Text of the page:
I’m with Han — there’s a lot that just isn’t factored in with these studies. For example, I’m Kid B, who would reach for a second burger, but I also have a really fast metabolism so even at my heaviest (pre-pregnancy, that is, I don’t count the wobbly hugeness that I am now at 37 weeks!) I hovered between a 6 and an 8. I have girlfriends who will get a Happy Meal when we road-trip, and be full, and they’re bigger than I am. I will get the large chicken nugget combo AND a milkshake AND an apple pie, and eat every bite. They hate me for it, but it’s genetics. I’m not an overly active person, either — growing up I always preferred reading or playing with My Little Ponies to the neighborhood kickball and flashlight tag games, and now I consider window shopping a workout (what? Those malls get crowded, you do all sorts of core work when you’re dodging around people!). So much of it depends on how your body works on its own, you can’t lay all the blame for childhood obesity on TV and Cheetos.

  5. I love the headline you made up! What really irks me is when they advertise a “Why water can kill you” story on the news and pretend like it’s going to be this big story … and then it’s a throwaway sentence or two at the end of the broadcast.

  6. It seems these studies are grasping at straws. If you look enough, you can find that all of us are doing something wrong as parents. My feeling is, as long as we all make it through the day intact, then it’s been a good day. If I can keep a bit of my humor intact along the way, then it’s been great. Whatever I had to do (extra TV, a bribe of a cookie, long naps) to get there.

  7. It is amazing. I had a study that we did two years ago get hit by the press, and while most of the articles they published were correct, the headlines were atrocious. And maybe we all need a course in statistics?

  8. Every time one of these headlines starts a debate, whether it’s within the mommy blogs or in the media, my first thought is:

    “Come with me into ANY sixth grade, public school classroom and point out the kids who were formula fed or breastfed or co-slept or eat too much HFCS or have never watched TV or, or, or….(you CANNOT tell the difference unless they’ve been there and their mom bought them the t-shirt – I WAS FERBER-IZED!!!) Prove to me that any of this crap makes one iota of a difference in who a child becomes later in life.”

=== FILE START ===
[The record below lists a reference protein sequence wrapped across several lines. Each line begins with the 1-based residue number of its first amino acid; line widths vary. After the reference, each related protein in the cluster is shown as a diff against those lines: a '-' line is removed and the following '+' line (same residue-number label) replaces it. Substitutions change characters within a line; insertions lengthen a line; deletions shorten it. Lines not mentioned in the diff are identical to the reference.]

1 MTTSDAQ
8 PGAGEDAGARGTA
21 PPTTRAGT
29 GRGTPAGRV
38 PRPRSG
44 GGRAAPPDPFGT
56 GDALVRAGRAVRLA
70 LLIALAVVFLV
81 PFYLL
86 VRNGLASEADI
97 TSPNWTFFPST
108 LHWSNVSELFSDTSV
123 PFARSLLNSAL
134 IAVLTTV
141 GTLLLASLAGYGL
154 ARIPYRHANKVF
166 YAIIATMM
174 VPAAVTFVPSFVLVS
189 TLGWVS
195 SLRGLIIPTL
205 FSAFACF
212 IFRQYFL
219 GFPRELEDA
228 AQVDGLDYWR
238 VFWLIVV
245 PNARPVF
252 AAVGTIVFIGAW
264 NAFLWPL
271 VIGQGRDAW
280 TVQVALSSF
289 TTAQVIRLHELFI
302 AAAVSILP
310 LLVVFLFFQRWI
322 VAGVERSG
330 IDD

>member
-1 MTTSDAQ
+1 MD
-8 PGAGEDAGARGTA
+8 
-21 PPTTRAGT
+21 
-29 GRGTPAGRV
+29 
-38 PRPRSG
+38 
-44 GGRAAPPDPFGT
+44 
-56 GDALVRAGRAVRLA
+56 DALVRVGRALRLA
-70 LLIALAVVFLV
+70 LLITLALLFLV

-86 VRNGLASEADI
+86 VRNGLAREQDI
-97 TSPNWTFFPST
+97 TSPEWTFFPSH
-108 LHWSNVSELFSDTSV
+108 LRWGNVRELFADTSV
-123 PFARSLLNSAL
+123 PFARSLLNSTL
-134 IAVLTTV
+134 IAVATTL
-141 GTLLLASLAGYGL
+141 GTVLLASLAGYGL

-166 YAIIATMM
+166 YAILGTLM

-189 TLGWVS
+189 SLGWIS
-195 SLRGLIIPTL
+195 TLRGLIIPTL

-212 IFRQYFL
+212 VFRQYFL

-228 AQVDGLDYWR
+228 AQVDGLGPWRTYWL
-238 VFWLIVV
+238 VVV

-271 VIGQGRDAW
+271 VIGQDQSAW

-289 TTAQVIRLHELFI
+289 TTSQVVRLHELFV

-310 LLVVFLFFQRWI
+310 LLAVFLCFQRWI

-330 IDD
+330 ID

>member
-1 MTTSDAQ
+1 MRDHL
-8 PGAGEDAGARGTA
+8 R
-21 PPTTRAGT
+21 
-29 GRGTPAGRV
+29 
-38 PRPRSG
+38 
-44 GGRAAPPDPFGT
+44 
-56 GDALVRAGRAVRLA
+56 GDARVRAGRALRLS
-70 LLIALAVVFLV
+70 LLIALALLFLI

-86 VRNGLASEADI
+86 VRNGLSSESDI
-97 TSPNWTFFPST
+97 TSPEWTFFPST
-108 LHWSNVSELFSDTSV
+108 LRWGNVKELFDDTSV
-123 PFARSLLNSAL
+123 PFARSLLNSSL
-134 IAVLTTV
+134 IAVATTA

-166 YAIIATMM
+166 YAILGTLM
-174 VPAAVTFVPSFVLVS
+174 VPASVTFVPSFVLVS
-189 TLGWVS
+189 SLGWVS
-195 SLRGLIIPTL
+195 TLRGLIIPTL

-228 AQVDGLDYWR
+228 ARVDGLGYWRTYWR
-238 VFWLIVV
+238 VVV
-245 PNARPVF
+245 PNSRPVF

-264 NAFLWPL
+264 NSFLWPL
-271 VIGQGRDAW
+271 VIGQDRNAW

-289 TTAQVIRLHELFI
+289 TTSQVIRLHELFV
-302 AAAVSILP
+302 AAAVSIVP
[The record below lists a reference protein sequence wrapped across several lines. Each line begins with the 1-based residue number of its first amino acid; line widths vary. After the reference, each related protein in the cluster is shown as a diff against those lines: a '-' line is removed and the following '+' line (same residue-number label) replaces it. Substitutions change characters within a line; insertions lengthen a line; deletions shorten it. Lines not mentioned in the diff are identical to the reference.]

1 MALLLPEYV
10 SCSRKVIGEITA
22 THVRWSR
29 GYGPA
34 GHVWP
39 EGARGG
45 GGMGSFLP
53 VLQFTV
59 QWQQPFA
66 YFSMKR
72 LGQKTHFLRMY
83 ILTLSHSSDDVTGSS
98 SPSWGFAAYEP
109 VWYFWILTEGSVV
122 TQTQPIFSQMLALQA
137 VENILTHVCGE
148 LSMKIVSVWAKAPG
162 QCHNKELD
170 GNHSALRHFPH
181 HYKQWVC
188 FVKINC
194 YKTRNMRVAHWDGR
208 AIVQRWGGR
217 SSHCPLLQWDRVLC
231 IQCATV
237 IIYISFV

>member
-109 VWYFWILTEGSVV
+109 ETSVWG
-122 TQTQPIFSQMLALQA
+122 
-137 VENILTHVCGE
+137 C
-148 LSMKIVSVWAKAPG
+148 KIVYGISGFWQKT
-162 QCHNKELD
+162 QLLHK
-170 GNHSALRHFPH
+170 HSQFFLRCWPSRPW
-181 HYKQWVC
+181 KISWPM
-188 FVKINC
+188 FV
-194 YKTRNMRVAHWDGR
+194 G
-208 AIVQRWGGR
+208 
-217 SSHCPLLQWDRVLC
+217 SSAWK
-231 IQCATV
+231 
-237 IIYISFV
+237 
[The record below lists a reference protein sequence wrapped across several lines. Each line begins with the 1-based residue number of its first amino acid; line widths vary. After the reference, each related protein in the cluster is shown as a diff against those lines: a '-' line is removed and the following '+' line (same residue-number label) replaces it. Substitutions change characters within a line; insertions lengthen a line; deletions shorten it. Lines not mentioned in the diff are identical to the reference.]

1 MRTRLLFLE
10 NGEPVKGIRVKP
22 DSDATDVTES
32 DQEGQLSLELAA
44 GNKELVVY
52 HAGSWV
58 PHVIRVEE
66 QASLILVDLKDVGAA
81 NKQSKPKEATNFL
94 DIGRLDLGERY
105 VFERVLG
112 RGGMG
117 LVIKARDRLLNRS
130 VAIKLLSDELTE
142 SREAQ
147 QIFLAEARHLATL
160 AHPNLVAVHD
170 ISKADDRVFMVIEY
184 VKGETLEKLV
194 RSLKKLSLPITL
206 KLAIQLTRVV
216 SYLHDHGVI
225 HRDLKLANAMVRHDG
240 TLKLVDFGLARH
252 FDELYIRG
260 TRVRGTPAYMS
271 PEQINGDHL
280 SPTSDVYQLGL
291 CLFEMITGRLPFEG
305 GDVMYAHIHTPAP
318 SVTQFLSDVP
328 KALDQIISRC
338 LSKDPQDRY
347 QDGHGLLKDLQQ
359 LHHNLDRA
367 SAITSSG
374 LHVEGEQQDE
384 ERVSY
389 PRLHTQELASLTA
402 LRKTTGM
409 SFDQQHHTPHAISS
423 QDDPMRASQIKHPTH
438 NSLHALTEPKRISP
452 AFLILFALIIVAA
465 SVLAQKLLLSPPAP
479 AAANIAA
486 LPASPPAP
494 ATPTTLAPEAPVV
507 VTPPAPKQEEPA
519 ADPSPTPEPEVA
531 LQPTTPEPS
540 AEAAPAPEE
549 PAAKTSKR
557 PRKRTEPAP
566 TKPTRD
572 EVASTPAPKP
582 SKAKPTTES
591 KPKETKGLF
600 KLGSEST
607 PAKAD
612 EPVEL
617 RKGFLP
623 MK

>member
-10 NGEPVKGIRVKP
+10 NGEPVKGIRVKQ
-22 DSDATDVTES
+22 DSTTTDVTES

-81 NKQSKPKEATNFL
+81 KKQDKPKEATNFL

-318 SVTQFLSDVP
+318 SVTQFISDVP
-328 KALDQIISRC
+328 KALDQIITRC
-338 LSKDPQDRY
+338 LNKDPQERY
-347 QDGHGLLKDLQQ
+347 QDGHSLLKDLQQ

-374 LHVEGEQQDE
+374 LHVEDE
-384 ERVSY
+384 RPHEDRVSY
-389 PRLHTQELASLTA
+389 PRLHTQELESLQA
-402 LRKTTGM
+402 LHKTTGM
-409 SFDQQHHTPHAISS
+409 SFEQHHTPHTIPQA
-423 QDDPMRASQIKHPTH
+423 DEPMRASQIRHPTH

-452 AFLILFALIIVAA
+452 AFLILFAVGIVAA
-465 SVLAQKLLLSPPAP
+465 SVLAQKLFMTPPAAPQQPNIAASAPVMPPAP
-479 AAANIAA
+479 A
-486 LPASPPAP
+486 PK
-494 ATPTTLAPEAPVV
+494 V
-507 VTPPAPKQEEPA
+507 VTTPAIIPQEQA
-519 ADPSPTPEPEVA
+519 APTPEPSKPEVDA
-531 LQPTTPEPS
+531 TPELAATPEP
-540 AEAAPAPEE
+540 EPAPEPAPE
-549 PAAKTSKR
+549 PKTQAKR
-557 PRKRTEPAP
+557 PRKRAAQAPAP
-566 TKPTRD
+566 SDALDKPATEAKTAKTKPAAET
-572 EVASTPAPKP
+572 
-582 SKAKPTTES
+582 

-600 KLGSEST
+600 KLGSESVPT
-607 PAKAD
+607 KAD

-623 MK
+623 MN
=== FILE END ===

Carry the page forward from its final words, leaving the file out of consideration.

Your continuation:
9. And didn’t we also get the headline last week that children of working mothers are more likely to be obese?

  10. I don’t know how many times I’ve had it drilled into my head – correlation does not equal causation! Oh I hated stats class, I really did, but I’m glad for the better understanding it gave me of ridiculous claims like those! Of course, as a parent, with so much pressure on you already, I can definitely see how it would be hard for that moment of panic to remember what you know!

  11. Love this!!! I heard the same thing this weekend – also tacked on to the story about introduction of solids was the amount of time the mother worked outside the home. Is there nothing I can do that will not end up ruining my children???

  12. Oh godses, I just had a run-in with someone about national nutella day. Cause of course spreading nutella on a piece of whole grain totally destroys any nutritious value this wholegrain had and renders it useless.

    Honestly.. This GOOD vs. BAD is maddening.

    And I wonder, if your child becomes an obese adult are you going to love them less? Or maybe think it’s such a shame that they’re not living up to their full potential?

    I’m obese and I am actually a hair puller (trichotillomania is the word for it) and I think my life is pretty damn sweet most of the time.

  13. This reminds me of one of my parenting truths. Kids are either really hard to break or really easy, and you never know which one you have until it’s too late. I tend to not read anything with a headline like that, because it just makes me crazy.
    I was talking to my sister once and I said that the thing that hurt me most in childhood was that they would threaten to leave me behind when I was having temper tantrums in public and I seriously believed them. She said that what she thought was the worst thing was that they took us to too many nice restaurants and it was hard to sit still. I say, if that’s her serious damage from childhood, she’s lucky.

  14. All I can say is that I was reprimanded by my daughter’s pediatrician because at 6 months she isn’t fully eating solids yet. I was told (by him) that between 4 and 6 months is when a child’s body determines if they will develop allergies to certain foods. It doesn’t help that they keep changing the age of when to start solids either – seems to fluctuate constantly. Not totally on topic – sorry! In the age of information, sometimes there is just too much out there and people feeling the need to add more dribble.

  15. Heh. At the four month appointment I inquired about solids and was told to wait till six months. I ignored for various reasons but with a lot of guilt. At the six-month appointment my doctor started with “So, how long has he been eating solids?” and just seemed to assume it had been a while.

    You can’t win.